As I’ve mentioned before, I began practicing yoga to help with my martial arts. I started out with “regular” hatha yoga. It was a great help, improving my flexibility and balance tremendously. I knew that there were other styles of yoga, but few of them had classes available in the area. One style kept popping up…kundalini. I read some articles comparing it to qi gong, a component of Chinese martial arts that I had been practicing for a couple of years. I was intrigued. Watching videos on YouTube, it became apparent that it was quite different from the more traditional hatha yoga. In fact, some hatha purists referred to it as “kundalooney”. My interest was unabated, however, and I found that there was a class in Lakewood. That’s a fair distance from home, around 100 miles, but I wanted to experience kundalini yoga for myself. The first class was interesting, enough so that I went back the next week. That happened to be a special class, one focusing on white tantric yoga. It was one of the more remarkable experiences of my life, and I have been learning and practicing kundalini yoga ever since.
Kundalini yoga was introduced to the West by Yogi Bhajan in 1969. Prior to that, its practice was mainly restricted to the Sikh people of the Punjab region in India. Sikhism is a monotheistic religion founded in the 15th century by Guru Nanak. Many of the mantras used in kundalini yoga are drawn from the Sikh scripture, the Guru Garanth Sahib, but Sikhism is not in any way a prerequisite to the practice of kundalini yoga. Without going into unnecessary detail about Sikh religious tenets, there are two things that bear mention. Sikhs, both men and women, commonly wear turbans. Women will sometimes simply cover their heads with a scarf and men, less frequently, might wear a small cap called a kufi. Non-Sikh students of kundalini yoga often adopt this practice for the classroom, although it is certainly not a requirement. Most kundalini yoga classes will have at least a few people who are practicing Sikhs, and they are not in the least offended if non-Sikh students choose not to cover their heads. Many of the mantras used in kundalini yoga are drawn from the Sikh scripture, the Siri Guru Garanth. These are in Punjabi, so they sound a little different than the Sanskrit mantras used in other forms of yoga. It is common for yoga students to greet each other with “namaste”. Literally translated, this means “I bow to you”. It is generally explained as “the spirit in me recognizes and acknowledges the spirit in you”. In kundalini classes, “namaste” is replaced by “sat nam”. This is pronounced to rhyme with “but mom”, and means “truth is my identity”. It is more than a greeting, being a bij, or seed mantra.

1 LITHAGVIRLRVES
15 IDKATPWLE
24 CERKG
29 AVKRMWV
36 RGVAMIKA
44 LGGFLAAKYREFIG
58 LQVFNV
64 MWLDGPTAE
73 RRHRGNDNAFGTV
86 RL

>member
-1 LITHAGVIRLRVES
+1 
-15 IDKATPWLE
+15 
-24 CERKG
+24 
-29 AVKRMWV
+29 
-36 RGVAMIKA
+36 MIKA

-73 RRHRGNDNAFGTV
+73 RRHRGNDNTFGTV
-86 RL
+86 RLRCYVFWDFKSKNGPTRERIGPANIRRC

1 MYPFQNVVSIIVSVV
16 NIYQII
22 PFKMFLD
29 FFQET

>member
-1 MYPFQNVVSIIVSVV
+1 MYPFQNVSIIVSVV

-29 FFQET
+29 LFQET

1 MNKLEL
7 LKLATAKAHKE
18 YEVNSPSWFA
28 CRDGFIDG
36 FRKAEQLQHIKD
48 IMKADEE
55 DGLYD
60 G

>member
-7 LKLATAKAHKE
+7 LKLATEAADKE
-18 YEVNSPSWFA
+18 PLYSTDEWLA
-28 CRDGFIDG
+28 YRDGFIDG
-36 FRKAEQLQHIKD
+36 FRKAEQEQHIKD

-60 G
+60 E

I’ll cover a lot more about kundalini yoga in future posts. For now, I would like to focus on one particular kundalini exercise called the spinal awakening series. What might be called a flow or vinyasa in hatha yoga is termed a kriya in kundalini. Kriya literally means “completed action”. Most kriyas consist of multiple parts, and the spinal awakening series is no exception. It requires minimal training, and is accessible to anyone. I have been performing this kriya every morning for several years as a warm-up to my full morning practice. You don’t even need to leave your bed!
The breathing technique in the video is called “breath of fire” or “agni prana”. It’s use is restricted almost entirely to kundalini yoga. I have never encountered it in a hatha class. It is often described as panting like a dog, and taught as “happy puppy”. I struggled with learning it that way. The video briefly mentions pulling in at the navel point, and that is really the key to breath of fire. Imagine that there is a balloon in your stomach. and you pull your navel in to force the air out of the balloon, then relax to allow it to fill again. Another key is to not focus too much on the exhale. Breath of fire is often done in classes for ten minutes or more. If the inhale and exhale are not kept approximately even, it will be difficult to continue for that length of time. A little more force on the out breath is OK, and promotes “taking out the trash”. Try it….your spine will thank you for it!